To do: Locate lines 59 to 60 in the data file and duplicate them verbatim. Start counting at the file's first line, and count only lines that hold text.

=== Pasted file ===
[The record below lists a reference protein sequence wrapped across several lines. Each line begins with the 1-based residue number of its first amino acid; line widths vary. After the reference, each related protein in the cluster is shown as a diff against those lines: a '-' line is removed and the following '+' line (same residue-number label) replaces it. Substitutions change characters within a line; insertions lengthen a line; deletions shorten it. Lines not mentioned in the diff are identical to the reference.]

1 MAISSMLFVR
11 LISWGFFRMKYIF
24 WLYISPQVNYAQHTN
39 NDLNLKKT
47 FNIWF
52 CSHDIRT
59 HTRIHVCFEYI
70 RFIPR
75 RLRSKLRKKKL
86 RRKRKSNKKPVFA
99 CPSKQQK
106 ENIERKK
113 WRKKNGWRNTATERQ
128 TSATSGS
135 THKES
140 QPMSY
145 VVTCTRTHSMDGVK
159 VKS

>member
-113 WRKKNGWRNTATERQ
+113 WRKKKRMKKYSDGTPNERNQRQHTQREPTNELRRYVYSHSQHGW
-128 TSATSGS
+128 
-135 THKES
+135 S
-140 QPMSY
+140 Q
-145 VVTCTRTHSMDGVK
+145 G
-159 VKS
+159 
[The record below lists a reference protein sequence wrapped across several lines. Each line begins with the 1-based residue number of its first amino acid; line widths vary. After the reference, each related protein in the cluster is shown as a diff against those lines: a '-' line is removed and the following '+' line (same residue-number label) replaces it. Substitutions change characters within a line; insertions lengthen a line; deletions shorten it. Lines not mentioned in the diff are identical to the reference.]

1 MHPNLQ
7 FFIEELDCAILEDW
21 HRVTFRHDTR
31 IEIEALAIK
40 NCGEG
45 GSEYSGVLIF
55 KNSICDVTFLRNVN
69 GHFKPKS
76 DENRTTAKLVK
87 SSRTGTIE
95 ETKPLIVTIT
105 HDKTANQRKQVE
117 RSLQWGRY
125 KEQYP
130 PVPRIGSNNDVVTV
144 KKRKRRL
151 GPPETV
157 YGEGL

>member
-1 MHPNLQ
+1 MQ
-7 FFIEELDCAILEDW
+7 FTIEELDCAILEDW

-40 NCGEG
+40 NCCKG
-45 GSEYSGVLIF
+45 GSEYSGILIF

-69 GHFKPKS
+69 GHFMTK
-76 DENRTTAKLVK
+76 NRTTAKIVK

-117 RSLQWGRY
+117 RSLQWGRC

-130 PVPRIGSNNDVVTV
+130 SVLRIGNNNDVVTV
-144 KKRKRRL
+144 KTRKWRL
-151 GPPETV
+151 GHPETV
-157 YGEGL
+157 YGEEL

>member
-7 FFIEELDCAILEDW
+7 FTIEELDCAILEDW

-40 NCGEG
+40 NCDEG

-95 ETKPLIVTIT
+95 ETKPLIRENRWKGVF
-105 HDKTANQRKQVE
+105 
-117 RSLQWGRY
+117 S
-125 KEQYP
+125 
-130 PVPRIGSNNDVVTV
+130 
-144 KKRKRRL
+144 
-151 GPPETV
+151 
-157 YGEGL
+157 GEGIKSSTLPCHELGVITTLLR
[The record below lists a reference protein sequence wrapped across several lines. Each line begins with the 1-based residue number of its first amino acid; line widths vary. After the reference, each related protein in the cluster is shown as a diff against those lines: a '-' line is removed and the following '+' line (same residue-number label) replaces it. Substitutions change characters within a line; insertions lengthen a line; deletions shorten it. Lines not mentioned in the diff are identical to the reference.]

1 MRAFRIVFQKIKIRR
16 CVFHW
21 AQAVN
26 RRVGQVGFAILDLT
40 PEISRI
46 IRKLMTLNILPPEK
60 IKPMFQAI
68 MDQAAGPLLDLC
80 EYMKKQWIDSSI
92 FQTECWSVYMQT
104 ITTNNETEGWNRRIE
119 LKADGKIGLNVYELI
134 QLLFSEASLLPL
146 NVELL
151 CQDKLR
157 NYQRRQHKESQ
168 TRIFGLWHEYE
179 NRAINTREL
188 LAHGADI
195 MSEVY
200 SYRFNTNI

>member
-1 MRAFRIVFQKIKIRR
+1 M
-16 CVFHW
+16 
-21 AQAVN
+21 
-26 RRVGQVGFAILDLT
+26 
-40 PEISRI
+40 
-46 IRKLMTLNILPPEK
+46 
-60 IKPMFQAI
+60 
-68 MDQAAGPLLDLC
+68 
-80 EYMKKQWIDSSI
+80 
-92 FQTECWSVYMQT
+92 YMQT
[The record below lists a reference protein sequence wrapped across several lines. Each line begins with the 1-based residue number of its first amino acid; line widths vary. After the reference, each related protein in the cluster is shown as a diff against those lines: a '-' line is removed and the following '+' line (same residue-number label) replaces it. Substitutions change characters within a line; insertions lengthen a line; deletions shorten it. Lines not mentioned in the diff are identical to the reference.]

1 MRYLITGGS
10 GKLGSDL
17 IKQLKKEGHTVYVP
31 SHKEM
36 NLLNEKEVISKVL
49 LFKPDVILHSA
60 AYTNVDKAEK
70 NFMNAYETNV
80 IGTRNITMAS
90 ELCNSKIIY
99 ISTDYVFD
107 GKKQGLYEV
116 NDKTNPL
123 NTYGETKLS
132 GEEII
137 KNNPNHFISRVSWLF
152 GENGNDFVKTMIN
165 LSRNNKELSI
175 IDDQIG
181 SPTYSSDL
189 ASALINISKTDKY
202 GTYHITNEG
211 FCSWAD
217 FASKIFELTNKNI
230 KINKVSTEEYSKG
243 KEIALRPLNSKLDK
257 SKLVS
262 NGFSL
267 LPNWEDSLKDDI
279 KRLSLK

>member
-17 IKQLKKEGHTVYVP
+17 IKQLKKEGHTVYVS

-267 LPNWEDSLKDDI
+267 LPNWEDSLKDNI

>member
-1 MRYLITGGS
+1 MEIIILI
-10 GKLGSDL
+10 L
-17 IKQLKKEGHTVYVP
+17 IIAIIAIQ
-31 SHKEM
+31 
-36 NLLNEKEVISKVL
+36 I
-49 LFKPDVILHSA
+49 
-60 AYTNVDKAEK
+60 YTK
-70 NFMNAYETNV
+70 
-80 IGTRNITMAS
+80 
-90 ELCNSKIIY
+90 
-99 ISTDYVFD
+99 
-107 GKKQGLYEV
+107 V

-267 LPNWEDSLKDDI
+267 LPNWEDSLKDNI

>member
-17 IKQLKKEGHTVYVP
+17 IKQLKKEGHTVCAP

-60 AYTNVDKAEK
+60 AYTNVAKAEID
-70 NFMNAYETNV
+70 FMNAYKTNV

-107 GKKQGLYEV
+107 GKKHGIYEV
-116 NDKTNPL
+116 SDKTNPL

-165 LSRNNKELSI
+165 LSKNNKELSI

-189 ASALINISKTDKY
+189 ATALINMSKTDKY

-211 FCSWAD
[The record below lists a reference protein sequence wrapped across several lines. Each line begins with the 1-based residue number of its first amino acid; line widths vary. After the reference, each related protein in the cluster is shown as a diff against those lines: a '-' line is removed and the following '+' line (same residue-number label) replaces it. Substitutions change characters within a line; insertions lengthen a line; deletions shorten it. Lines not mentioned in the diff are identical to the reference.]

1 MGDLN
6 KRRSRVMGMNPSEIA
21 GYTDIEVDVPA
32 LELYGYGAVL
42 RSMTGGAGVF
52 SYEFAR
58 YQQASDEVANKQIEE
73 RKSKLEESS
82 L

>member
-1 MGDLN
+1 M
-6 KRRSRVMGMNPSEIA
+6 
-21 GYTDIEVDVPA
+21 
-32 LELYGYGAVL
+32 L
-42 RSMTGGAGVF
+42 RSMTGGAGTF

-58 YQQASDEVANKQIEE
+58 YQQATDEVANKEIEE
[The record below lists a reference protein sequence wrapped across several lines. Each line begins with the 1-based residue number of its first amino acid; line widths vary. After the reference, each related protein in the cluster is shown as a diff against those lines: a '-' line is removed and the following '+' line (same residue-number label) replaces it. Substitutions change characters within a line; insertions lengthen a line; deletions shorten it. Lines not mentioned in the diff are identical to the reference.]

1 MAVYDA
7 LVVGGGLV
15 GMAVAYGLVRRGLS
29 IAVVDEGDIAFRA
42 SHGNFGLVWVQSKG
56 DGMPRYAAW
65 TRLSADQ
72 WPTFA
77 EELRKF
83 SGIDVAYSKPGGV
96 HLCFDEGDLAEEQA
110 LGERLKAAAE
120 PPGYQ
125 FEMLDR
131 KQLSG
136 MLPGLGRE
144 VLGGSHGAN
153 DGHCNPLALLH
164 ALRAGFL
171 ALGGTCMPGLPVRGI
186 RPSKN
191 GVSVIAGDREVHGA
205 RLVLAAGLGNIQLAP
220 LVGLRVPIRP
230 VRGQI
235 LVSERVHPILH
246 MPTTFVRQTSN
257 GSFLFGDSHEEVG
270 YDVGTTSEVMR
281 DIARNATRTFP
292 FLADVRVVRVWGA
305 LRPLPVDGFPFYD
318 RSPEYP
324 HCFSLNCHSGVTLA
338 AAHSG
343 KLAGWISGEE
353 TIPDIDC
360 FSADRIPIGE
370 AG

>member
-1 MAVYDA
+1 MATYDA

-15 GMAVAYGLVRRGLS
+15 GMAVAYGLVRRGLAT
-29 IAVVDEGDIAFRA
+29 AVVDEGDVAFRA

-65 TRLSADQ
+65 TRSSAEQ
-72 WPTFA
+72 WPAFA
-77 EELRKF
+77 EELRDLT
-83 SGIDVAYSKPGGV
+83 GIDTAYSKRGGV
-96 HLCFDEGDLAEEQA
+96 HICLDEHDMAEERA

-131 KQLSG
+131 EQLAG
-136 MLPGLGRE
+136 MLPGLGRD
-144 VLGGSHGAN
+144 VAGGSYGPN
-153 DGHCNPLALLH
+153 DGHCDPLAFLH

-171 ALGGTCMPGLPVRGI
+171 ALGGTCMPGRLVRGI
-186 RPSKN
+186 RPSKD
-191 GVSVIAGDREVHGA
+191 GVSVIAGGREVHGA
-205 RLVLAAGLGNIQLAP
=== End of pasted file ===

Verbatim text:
-45 GSEYSGVLIF
+45 GSEYSGILIF